I was at Sharonkhola in mid November this year. The people were mourning for their lost families, crying over the furious night of 15 November 2007 when Cyclone Sidr passed over their lives.
In the evening I spoke with Dulal Farazi (pictured here) who earns a living catching fish from his boat. He experienced the devastation of the cyclone when he was staying near the Sundarban in the Bay of Bengal.
After three days he came back to his house, but his two beloved daughters five-year-old Fatima and two-year-old Kulsum were washed away that night. His face darkens and tears fall from his eyes as describes his panic. His wife Majeda bursts out crying, saying that if there had been a cyclone shelter she would have saved her daughter’s life.
Now he and his wife live on the same land and have rebuilt their small tin-roofed house. He and his seven member team continue to go for fishing as before.
This year, their trip was tremendously hampered due to frequent cyclone warnings. The caution signal three occurred too frequently to complete a seven day trip to the sea. This signal advises fisherman to keep themselves near the shore at safe places, so that if the sea become too rough and cyclones form they can save themselves. Usually such fishing trips invest 22 -23,000 taka ( about £200) for food, drinking water, ice for fish and so on.
Dulal explains: “I have just returned from a failed trip. I had heard from other fisherman that now more fish are available, so prepared for another trip. After one day’s travel while preparing for fishing there was another caution signal three. So we returned again, the waiting and travelling consumed all our food and all our ice melted. Our investments were wasted.”
Dulal talks about compensation. He has a boat , but other fisherman have to re-pay all the money they invested regardless whether the trip is successful or not. It’s a big burden for them, even having to re-pay into next year.
The lives and livelihoods of people are becoming insecure due to a changing climate. As a environmental scientist I know the correlation between temperature rising and formation of depression in sea. Dulal too can perceive a change in the familar sea that feeds him and his family.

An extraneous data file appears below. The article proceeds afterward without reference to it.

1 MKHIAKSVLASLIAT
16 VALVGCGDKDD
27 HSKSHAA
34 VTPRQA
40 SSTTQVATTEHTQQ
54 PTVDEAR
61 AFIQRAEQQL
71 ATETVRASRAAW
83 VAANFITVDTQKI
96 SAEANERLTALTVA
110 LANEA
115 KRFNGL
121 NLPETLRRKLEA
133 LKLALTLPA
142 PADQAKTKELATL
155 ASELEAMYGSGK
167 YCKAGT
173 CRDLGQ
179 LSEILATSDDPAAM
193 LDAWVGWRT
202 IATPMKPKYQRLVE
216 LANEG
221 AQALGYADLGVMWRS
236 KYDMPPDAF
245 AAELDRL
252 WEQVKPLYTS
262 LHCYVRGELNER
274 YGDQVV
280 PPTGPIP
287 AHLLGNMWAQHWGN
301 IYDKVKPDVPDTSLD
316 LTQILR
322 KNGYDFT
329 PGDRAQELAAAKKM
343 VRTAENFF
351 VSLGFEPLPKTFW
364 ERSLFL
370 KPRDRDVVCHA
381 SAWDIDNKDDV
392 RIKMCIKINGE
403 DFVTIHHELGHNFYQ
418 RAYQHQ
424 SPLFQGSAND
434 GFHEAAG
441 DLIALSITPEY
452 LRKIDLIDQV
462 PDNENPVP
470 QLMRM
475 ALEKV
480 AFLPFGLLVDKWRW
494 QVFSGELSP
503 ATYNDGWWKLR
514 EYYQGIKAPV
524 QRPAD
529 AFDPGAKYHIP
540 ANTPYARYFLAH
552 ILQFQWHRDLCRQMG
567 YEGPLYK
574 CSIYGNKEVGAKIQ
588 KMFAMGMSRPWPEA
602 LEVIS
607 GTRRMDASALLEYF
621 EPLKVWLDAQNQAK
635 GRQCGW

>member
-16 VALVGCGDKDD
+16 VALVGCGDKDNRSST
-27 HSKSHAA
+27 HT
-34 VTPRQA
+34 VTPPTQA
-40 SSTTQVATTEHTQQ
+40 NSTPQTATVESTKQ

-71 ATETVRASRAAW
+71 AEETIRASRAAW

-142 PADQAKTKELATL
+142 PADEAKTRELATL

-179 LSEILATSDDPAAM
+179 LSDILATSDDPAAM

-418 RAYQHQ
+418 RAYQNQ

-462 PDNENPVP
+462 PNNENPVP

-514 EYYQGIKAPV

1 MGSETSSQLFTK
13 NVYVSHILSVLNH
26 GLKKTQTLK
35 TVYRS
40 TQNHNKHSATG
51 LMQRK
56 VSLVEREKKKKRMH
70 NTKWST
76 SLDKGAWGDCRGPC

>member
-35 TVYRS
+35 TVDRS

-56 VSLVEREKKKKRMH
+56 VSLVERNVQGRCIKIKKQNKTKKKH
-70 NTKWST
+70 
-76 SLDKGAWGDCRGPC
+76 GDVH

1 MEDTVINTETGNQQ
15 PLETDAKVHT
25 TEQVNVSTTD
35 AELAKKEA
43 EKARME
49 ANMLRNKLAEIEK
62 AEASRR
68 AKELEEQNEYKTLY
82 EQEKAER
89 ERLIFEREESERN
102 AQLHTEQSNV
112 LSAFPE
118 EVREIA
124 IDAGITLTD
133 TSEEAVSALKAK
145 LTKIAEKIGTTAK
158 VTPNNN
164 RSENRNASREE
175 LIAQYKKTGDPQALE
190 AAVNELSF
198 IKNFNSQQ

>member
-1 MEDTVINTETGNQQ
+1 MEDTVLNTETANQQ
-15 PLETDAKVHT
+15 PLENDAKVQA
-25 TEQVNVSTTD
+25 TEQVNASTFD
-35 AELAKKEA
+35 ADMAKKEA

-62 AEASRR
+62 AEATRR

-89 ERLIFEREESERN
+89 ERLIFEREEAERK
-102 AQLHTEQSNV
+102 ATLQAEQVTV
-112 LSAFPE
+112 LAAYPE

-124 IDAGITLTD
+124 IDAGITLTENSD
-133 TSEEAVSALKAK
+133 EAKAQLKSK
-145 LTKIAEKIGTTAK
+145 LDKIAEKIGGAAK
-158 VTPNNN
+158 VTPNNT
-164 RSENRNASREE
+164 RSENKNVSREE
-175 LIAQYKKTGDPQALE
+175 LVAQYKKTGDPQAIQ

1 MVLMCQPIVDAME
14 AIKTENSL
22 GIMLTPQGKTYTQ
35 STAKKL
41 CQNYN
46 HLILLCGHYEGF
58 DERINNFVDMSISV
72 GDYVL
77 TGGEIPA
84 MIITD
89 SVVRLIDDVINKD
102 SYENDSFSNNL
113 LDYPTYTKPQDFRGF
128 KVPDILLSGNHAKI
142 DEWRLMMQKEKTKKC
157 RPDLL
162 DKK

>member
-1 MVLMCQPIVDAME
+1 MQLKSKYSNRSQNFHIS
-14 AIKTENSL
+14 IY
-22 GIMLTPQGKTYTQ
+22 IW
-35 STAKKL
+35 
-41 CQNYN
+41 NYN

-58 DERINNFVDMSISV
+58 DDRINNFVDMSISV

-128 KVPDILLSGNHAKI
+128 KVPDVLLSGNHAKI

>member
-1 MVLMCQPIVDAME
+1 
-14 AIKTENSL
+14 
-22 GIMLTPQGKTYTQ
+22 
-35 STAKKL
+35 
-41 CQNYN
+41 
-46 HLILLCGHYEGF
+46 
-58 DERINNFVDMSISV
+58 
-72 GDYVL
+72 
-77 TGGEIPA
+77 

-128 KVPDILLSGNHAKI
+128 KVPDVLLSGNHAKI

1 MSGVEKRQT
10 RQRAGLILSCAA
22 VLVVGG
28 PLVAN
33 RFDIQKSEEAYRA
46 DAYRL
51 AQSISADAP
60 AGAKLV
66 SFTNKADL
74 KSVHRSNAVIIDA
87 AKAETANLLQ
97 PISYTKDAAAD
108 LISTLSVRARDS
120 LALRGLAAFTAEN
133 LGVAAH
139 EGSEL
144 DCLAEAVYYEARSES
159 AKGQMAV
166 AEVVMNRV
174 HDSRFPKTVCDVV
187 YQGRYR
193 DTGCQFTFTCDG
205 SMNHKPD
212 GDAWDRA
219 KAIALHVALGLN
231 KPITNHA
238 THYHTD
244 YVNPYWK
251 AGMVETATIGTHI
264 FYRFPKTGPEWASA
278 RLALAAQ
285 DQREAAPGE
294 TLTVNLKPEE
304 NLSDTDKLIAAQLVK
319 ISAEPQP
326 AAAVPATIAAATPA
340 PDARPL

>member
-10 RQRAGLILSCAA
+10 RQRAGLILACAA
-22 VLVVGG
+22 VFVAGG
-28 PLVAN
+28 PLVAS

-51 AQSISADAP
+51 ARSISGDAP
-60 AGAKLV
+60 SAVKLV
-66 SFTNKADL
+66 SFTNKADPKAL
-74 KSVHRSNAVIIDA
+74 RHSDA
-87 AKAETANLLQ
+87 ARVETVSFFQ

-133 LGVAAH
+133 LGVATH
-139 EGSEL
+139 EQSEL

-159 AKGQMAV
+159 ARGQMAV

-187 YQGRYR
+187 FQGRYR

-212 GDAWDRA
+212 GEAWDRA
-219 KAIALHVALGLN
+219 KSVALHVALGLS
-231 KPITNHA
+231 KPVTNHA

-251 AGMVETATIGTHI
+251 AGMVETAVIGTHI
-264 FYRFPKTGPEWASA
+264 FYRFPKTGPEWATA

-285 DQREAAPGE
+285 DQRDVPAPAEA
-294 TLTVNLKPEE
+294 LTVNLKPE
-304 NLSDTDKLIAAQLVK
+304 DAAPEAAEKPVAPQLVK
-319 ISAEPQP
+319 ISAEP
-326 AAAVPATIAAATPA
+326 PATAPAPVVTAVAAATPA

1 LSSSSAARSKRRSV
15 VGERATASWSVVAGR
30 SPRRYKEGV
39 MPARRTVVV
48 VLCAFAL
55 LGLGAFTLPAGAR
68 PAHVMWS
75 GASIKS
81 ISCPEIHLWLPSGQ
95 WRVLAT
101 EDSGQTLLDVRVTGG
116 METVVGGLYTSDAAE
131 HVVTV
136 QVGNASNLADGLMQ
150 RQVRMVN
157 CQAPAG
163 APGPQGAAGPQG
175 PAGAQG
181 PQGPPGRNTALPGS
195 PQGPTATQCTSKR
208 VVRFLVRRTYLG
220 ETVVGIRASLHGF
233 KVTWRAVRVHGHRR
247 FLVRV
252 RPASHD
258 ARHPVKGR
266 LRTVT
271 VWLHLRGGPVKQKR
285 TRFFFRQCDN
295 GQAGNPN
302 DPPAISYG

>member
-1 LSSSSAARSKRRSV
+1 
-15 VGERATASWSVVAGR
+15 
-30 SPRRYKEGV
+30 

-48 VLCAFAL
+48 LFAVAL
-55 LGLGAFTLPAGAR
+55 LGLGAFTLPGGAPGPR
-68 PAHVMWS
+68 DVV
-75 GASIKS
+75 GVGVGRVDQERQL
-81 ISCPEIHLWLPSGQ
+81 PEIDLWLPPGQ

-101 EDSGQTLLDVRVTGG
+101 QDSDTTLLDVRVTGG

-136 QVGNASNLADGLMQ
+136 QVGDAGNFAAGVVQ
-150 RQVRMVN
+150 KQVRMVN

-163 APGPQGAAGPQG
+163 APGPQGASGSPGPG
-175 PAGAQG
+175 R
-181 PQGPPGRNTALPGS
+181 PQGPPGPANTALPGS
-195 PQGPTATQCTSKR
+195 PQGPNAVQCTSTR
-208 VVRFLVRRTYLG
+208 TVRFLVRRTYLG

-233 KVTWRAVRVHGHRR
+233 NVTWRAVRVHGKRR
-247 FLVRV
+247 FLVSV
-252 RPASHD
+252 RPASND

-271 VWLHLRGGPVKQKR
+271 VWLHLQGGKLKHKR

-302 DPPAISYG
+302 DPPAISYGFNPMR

While a lot of resources are used for some of the world to live in luxury, people here aren’t even able to meet their basic needs, like having clean water and enough to eat. Could we think about their fate? Is it their fate or can it be changed?
Too much salt in water is becoming a curse for the coastal community, so says Moni Sarder from the port of Mongla. There is water all around them, yet they have to go up to five kilometres away for drinking water.
I talk with her, as we sit by the pond sand filter installed by Prodipan with support of CAFOD. This filter provides the only source of drinking water for around 300-400 families, including for the fisherman in dry season. They are thankful for such support, but it is insufficient as the problem is so big.
This scarce water is used for drinking , for everything else they have to use salty water. Malnutrition, scabies, diarrhoea are among the common health problems I found there. The water was not so salty earlier, they say, but day by day salinity is increasing.
Moni and her neighbours have learnt about climate change from Prodipan in their regular community group meeting. I ask them what other things they do as a group.
Laksmi Mondol extends a handful mushrooms to me, saying that they are also trying to adapt to the changing climate through by finding new ways of earning a living. Eighteen-year-old Parvin Akhter is confident in tailoring, working as an apprentice in a nearby market, hoping to support herself with her new skill.
They are all aware about the consequences of climate change. They are raising their houses, strengthening roofs. Organised, trained and capable, this community is developing.
But sometimes they think that their effort in adapting is like using a single straw to stop the tide. The problem is big. They are trying to increase their resilience, but they also call for reducing or stopping use of greenhouse gasses, to hold the pace of climate change.
Posted by Umme Kulsum from CAFOD partner Prodipan in Bangladesh
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